Types of Scams: 
  • Ransomware or Tech Support Scams – Scammers use malware to lock files and hold them for ransom or ask individual to call number on screen for help with their computer.
  • Pet Scams - Internet connection through Facebook or other websites.  Purchase price has to be paid up front as they have a number of buyers interested.  Fees emerge that weren’t originally discussed like shipping or veterinary.
  • Investment Scam – Infomercial or an ad online saying you can learn how to make lots of money.  The company says their system is “proven”.   
  • Grandparent scam – Someone calls claiming to be their grandchild or other loved one and they need help with a medical crisis or legal trouble.
  • Romance Scam – love interest tricks someone into falling for them when they just want their money.  Use a few different ways to start the scam, usually online.  Scammers may spend time getting to know someone and developing trust before asking for access to finances or a loan.  Ask you to send money so that they can travel to see you or they desperately need money for an emergency. 
  • Money Mule Scams – A money mule is someone who receives and moves money that came from victims of fraud.  Money mules may be recruited through online job or social media posts that promise easy money for little effort.  (Profinium and customers have been victims of this type of scam in 2023)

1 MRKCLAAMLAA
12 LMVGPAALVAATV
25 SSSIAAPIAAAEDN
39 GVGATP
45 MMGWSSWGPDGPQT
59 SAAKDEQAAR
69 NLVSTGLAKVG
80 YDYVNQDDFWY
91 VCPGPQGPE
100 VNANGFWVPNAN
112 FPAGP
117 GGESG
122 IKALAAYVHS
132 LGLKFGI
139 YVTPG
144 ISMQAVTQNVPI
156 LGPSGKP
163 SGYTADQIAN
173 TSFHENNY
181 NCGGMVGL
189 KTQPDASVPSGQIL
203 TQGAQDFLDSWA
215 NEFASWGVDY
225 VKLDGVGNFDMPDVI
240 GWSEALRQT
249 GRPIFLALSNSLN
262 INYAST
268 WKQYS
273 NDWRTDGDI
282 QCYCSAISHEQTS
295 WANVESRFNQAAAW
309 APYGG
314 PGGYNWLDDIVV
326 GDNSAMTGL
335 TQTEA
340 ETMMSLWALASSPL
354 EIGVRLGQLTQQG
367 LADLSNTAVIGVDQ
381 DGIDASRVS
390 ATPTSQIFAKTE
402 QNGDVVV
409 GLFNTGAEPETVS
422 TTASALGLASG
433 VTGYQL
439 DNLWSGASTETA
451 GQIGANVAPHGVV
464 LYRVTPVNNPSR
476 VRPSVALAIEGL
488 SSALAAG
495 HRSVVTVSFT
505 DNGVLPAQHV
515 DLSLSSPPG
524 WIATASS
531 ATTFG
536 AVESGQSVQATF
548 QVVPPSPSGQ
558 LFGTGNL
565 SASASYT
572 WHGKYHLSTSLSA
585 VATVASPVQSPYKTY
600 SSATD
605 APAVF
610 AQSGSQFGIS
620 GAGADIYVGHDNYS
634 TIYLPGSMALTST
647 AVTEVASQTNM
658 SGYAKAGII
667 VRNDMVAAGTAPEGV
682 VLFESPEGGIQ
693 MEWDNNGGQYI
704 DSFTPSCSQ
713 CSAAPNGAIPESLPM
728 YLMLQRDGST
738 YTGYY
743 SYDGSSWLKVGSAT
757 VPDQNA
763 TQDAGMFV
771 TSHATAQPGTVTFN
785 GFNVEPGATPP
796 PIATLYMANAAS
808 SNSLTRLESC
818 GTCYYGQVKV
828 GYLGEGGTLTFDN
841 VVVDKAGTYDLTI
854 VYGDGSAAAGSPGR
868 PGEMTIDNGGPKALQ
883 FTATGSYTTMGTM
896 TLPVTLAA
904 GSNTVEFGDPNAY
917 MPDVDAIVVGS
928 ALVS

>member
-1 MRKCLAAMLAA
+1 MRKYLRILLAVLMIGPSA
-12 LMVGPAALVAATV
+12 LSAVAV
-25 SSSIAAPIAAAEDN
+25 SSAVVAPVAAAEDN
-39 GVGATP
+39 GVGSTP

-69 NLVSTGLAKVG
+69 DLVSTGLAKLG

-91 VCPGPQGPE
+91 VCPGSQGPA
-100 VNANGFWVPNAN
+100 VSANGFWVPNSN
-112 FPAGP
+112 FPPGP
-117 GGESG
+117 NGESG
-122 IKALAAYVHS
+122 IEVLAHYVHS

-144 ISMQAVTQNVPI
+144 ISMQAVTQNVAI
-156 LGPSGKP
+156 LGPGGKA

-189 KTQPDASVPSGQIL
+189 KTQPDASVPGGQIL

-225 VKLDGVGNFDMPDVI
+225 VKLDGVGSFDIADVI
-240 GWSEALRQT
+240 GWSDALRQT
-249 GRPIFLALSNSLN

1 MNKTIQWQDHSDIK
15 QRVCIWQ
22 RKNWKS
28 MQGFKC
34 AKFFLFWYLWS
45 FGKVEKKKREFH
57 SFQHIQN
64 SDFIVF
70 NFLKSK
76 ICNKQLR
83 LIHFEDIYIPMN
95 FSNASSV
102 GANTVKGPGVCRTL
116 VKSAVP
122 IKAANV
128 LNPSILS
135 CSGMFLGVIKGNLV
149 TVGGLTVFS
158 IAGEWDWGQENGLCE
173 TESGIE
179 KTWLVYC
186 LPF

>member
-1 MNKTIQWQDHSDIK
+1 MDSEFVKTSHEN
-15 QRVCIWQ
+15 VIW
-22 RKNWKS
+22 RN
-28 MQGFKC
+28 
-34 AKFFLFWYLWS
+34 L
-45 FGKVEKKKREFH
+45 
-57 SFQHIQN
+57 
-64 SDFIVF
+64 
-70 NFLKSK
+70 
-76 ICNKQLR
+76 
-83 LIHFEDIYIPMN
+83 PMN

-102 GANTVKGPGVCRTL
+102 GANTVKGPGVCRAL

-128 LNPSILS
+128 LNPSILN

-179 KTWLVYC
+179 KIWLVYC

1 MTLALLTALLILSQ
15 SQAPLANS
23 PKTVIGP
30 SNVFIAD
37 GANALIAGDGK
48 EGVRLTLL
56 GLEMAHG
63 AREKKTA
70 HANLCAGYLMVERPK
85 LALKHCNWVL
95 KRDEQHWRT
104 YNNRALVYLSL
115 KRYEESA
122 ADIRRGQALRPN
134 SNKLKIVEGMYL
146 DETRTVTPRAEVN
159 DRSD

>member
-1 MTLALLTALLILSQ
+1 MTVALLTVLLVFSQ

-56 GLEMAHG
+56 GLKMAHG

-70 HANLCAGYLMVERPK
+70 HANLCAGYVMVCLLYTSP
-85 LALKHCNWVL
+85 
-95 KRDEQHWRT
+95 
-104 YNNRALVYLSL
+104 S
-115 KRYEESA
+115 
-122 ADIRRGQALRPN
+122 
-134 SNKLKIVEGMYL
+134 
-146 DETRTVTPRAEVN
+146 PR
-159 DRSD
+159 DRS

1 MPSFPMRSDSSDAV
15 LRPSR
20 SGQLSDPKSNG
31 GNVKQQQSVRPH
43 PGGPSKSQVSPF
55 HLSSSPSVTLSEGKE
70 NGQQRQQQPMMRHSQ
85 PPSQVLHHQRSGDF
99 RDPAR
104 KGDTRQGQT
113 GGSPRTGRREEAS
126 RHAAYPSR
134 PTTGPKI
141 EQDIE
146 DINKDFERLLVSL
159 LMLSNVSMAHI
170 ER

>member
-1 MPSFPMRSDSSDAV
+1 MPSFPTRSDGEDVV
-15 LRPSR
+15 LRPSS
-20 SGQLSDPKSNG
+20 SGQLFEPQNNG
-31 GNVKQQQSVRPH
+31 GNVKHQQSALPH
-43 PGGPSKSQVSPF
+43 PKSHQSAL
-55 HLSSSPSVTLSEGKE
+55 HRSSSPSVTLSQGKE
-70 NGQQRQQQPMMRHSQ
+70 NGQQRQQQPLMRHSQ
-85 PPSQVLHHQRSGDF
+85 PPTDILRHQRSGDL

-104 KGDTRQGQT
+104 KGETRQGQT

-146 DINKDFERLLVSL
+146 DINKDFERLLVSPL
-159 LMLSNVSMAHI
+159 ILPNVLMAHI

• Work-from-home-job – You are asked to receive mail or packages and ship them to someone else.  Criminals seek your participation to smuggle illegally purchased goods out or the country.   The purchases are made with stolen debit, credit and gifts cards.
  • IRS – You owe money and you need to pay it or you will be arrested, sued or they will cease your property.
  • The electric company – your power will be turned off.
  • Unsolicited calls - trying to get your personal data.  Scammers represent themselves as the bank with a question about your account or federal agency notifying you of an issue.  They are wanting to verify your account information. 
  • Lottery or Publishers Clearing House Scam – You won something that you never entered.  To claim your winnings, you must pay taxes and various fees by sending payment via cash, money order, wire transfer or credit/debit card. 
What to Know & Tips to Reduce Being Scammed: 
  • Legitimate entities and government agencies will not call you to request money
  • The IRS will contact you by mail
  • Scammers use apps and other technology to alter caller ID.  The phone numbers can appear to be from government agencies or a local call.  Do not assume that your caller ID is accurate.
  • Scammers often want untraceable payment methods.
  • All investments have risks.  No one can guarantee a specific return on an investment.
  • Don’t buy a pet without seeing the pet in person.
  • Do not ACCEPT or TRANSFER money to anyone unknown to you.
  • Loneliness is very, very powerful.  Social isolation makes lonely people vulnerable to fraudsters.   The elderly may have conversations with scammers just to talk to someone on the phone. 
  • Do not accept packages at your address from people or companies unknown to you.  If you receive a package from someone you do not know, refuse the package.